December 15, 2016
He laughed and looked away, blood colored his cheeks, “Well they do call me Sonic, ya know, after Sonic the hedgehog…” After a brief pause, he pushed back his hat, revealing his electric blue hair and explained, “That is how you know that you are officially part of the band; they give you a nickname.” He never thought that getting accepted into his first band would have such an impact on his life, but he was certainly in for a pleasant surprise.
Ever since he can remember, Brendan Lutmer has had a passion for music. He grew up singing along to the radio in the car and trying to teach himself how to play the guitar without any formal lessons; music was his stress reliever. It was not until he was 14 that he realized he may be able to make a career out of his love for music. Four years later that is exactly what he is doing.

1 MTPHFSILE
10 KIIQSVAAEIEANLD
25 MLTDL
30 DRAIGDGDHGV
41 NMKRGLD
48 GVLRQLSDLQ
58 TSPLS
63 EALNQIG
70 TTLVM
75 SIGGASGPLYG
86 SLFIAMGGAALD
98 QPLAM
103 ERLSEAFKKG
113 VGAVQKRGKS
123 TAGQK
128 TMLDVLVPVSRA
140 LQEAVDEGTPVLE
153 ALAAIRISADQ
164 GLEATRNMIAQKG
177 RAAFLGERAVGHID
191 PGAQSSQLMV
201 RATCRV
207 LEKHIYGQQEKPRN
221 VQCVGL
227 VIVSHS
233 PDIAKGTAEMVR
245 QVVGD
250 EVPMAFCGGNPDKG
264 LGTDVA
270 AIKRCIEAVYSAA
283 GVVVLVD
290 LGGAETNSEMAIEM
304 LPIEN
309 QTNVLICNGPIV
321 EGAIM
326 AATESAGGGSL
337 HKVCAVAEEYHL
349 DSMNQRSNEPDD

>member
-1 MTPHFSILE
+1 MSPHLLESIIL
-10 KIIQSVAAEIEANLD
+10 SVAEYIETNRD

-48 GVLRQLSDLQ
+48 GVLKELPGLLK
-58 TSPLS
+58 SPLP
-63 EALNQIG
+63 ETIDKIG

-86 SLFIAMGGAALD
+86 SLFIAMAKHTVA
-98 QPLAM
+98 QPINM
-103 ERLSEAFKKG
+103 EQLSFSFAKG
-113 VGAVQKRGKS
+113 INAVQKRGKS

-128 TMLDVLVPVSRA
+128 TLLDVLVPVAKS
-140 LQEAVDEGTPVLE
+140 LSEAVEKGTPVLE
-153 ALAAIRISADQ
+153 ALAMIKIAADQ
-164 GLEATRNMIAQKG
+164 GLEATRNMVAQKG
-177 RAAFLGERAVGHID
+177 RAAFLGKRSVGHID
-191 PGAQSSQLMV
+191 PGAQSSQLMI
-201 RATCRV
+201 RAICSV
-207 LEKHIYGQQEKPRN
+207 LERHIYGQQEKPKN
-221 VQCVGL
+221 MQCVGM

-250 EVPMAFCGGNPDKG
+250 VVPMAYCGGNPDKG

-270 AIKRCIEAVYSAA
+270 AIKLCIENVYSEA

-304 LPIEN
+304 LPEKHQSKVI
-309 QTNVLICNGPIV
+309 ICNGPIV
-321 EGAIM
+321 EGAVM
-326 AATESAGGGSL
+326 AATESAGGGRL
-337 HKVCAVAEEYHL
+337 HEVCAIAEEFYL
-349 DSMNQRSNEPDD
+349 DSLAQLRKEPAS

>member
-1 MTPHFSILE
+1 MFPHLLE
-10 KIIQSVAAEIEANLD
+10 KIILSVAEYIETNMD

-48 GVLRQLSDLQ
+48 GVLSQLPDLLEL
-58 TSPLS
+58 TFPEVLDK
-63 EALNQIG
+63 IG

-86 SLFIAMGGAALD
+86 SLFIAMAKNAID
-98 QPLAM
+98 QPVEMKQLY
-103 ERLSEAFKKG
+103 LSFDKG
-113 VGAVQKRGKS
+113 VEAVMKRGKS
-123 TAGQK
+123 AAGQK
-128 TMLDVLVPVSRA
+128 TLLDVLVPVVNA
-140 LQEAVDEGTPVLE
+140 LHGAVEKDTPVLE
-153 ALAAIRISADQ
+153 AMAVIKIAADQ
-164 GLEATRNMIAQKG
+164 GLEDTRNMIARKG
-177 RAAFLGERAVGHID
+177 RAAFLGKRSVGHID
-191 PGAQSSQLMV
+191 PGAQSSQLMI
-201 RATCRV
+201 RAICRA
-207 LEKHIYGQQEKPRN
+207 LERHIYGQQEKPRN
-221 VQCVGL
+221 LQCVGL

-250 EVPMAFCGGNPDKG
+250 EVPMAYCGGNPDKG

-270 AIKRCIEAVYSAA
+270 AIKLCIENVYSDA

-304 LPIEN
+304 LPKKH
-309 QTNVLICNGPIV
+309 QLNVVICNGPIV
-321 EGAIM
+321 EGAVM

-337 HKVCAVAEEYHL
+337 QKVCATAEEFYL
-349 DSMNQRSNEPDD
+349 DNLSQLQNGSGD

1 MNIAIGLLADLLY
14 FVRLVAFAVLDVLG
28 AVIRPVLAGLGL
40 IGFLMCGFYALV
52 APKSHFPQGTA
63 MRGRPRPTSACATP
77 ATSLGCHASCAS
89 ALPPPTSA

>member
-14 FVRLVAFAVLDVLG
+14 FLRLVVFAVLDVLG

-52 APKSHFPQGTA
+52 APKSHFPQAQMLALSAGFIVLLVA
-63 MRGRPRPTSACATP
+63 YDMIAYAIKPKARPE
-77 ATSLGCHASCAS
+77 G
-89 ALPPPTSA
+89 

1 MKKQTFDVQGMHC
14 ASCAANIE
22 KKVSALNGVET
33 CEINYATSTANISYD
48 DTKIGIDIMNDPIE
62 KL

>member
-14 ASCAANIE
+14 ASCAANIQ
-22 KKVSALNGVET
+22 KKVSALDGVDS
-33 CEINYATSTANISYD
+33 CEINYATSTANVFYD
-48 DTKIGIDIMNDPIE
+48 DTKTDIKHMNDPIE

Lutmer is the lead singer for a local Spokane band called 37 Street Signs. At 18 years old, Lutmer is not only the youngest member of the band, but is also one of the youngest people to ever possibly perform at the largest traveling music festival in the United States, Van’s Warped Tour. The Warped Tour is a traveling rock festival that has toured the United States each summer since 1995 making it the longest-running touring music festival in North America.
“The first time I realized that making it big in the music industry might be possible for me was after we opened for my favorite band called Free the Jester at The Pin. After our set Cameron Moore, the band’s lead vocalist, came up to me and said that he thinks I have what it takes and that he was a big fan of our music,” Lutmer said. “I am pretty sure my jaw hit the floor. One of my favorite musicians was a fan of our band?”